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The fifth LVMH Innovation Award, celebrated 18th June, presented this year’s winners at Viva Technology. For the 2021 edition, 28 startups were shortlisted as finalists due to their innovative approach to the theme “The Future of Customer Experience is Here”. We focus on the sustainability category, its winner and nominees to explore how they use biomaterials to address the use of excess water and pesticide use in cotton production.
But first, let’s look at what the cotton problem is all about. According to World Wildlife Fund (WWF), cotton is the most widespread profitable non – food crop in the world. Its production employs almost 7% of all labor in developing countries and approximately half of all textiles are made of cotton. Its most noticeable environmental impacts are a result of the use of pesticides, consumption of water and the conversion from habitat to agricultural use. How can something as simple and useful as cotton be so harmful for the environment? The use of pesticides, fertilizers and minerals from cotton fields contaminate rivers and lakes affecting its biodiversity. Cotton is the largest user of water among agricultural products. Surface and ground waters are often diverted to irrigate cotton fields, leading to freshwater loss through evaporation, and inefficient water management.
Galy, winner of the LVMH sustainability award, is a startup founded by Luciano Bueno and Paula Elbl. They offer apparel brands cotton grown from cells in bioreactors. One of their main beliefs is that excess is not equal to abundance. Last year, the startup won the H&M Foundation Global Change Award for their use of biotechnology to create lab – grown cotton. Galy is at the forefront of a new technological era: reinventing one of the most toxic chains in the market they do in vitro cotton production, in other words, cotton grown from cells in a lab, not in a field.
Pangaia is a casualwear brand created in a lab. Even if they didn’t take part in the LVMH Innovation Award, they have something in common with the winner: their ethos is to create clothing as naturally as possible by investigating and making sustainable materials. The name is fromed by “pan”, all inclusive, and the Greek goddess “Gaia” (who represented the personification of the earth). Despite they do use field – grown cotton, they use non – food crop fibers, grown responsibly and without the use of toxic pesticides. Regarding water, 95% is rain – fed, so it is not wasted or diverted from the surface. Besides, they mix organic cotton with recycled cotton made from scraps and retired textiles, what helps saving 20,000 liters of water per kilogram.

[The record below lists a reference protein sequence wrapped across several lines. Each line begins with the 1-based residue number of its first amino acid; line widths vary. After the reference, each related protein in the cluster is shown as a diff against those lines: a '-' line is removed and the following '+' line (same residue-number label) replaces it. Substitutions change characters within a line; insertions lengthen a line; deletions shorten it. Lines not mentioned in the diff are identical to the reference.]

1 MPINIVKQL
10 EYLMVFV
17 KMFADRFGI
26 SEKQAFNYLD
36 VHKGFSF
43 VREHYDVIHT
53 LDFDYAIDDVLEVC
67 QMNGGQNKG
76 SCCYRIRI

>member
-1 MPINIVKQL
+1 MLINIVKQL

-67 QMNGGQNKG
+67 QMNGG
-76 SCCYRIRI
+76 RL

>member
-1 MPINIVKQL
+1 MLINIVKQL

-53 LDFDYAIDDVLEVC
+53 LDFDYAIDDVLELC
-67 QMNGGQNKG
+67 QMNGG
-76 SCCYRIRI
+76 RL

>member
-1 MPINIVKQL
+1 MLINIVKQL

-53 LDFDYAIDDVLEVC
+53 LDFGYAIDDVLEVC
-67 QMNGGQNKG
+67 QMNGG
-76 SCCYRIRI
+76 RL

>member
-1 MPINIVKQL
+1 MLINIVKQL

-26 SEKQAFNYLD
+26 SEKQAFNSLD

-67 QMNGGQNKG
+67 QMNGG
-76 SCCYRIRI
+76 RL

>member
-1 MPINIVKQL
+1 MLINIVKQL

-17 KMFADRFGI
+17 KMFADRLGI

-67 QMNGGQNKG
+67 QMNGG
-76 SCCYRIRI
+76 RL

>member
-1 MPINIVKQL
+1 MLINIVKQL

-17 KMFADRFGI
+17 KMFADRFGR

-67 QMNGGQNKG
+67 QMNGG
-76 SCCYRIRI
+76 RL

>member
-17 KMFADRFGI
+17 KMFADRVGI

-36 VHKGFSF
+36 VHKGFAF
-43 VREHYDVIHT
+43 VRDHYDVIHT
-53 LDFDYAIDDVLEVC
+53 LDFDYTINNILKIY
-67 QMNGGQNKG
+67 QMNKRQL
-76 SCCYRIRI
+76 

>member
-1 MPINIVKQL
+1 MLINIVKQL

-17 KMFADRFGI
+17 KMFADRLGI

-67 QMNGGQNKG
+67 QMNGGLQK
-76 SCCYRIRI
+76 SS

All the finalists of the sustainable category use bio – engineering or biotechnology to serve the environment. Tômtex uses waster from seafood shells and coffee grounds to make new materials, as well as using mushrooms as an alternative to faux and animal leather. Their bio – based materials help minimise the impacts on the environment thanks to the transparent process, recyclability, no tanning process and 100% natural and biodegradable materials.
MycoWorks is a biotechnology company founded by artists who began cultivating Mycelium back in 1990. They have partnered with Hermès to present the first object made of Fine Mycelium: “A collaboration three years in the making, Sylvania is the result of a shared vision for growing the future of materials and a quest to unlock new design possibilities. I was introduced to MycoWorks in 2017, which coincided with Hermès’ first experience with Fine Mycelium. At the time, MycoWorks was based in a small artist’s studio. Together, we saw the potential of this incredible material”, states Matt Scullin, CEO of MycoWorks.
Marm \ More presents the first marble – based fabric in the world. It can be used on apparel, interior and footwear offering more resistance, lightness, softness and comfort in all three areas. They use innovative technologies to turn marble waste into textile opportunities. The material has been used since ancient times in art, architecture and design, and it’s a symbol of Italian culture. Now we can also wear it. It seems unbelievable that a material like marble: strong, sturdy and almost unbreakable can be worn and make clothes lighter.
Biomede is probably the company that is furthest removed from the fashion world. Even so, we think it deserves a mention for its work extracting heavy metals from agricultural soil. They use a technique called phytoextraction that allows plants to remove heavy metals such as copper. This mends the land in a sustainable and ecological way, and the metals of interest are used for other purposes to maintain a circular economy.
This year’s sustainability finalists have set a high bar. Biotechnology is establishing itself as the future of the fashion industry. Companies like these provide a glimmer of hope that a more sustainable and circular business model is possible. As Kermit the Frog said: “It’s not easy being green”, but we have to keep trying.